This book considers the concepts that lay at the heart of natural philosophy and physics from the time of Aristotle until the fourteenth century. The first part presents Aristotelian ideas and the second part presents the interpretation of these ideas by Philoponus, Albertus Magnus, Thomas Aquinas, John Buridan, and Duns Scotus.
Across the eight chapters, the problems and texts from Aristotle that set the stage for European natural philosophy as it was practiced from the thirteenth to the seventeenth centuries are considered first as they appear in Aristotle and then as they are reconsidered in the context of later interests. The study concludes with an anticipation of Newton and the sense in which Aristotle's physics had been transformed.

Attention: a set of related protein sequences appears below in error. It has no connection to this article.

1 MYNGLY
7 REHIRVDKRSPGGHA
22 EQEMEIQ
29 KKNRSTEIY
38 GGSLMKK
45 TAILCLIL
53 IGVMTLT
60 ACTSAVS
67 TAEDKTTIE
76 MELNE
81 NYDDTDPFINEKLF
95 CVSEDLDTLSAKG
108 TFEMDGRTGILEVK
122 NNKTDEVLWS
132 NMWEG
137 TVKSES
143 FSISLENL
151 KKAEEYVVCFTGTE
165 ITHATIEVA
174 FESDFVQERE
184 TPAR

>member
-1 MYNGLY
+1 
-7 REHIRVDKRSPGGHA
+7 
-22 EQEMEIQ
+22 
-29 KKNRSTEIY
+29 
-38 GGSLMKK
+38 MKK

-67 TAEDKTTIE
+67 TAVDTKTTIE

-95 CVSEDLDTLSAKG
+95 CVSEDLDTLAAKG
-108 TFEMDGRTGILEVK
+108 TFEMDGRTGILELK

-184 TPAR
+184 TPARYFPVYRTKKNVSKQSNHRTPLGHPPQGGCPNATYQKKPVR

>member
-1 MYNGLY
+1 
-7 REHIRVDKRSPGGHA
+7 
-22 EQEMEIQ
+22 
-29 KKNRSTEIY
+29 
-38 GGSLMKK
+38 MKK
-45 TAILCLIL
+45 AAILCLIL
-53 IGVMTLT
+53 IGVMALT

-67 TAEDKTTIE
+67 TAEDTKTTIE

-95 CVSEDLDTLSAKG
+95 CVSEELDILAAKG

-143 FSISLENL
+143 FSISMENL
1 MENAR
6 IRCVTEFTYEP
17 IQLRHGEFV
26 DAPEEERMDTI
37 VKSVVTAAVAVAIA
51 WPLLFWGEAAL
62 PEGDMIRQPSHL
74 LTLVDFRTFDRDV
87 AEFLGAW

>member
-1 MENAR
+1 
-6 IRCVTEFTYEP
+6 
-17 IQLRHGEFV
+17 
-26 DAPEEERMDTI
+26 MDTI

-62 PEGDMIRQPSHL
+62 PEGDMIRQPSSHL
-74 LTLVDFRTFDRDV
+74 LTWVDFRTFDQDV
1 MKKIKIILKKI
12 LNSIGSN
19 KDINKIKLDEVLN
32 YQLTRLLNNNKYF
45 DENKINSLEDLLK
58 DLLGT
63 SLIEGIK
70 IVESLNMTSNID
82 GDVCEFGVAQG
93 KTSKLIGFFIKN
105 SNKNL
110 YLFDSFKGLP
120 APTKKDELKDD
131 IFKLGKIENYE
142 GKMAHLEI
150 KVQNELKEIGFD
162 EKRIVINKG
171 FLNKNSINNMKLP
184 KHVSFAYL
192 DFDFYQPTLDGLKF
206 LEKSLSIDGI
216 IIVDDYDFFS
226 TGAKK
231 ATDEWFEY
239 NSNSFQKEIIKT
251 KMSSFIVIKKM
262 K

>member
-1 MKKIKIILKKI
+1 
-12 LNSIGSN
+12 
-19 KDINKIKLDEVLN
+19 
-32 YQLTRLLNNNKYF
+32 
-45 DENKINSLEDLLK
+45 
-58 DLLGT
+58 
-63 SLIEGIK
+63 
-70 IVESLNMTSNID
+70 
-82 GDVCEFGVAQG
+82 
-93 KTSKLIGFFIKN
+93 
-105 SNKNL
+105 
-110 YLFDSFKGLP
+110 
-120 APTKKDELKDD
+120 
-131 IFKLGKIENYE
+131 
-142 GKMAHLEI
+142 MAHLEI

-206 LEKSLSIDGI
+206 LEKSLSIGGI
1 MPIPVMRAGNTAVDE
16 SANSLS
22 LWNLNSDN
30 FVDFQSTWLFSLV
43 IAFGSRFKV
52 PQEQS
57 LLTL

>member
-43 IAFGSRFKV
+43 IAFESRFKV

Helen Lang is Professor of Philosophy at Trinity College.
"This book performs a masterly job, both of exegesis of texts of Aristotle and his later readers, and also of comparing the two sets of texts in order to bring out the significance of the assumptions governing each interpretation and the implications for the history of philosophy in a whole range of important ways. " — Catherine Osborne, University College of Swansea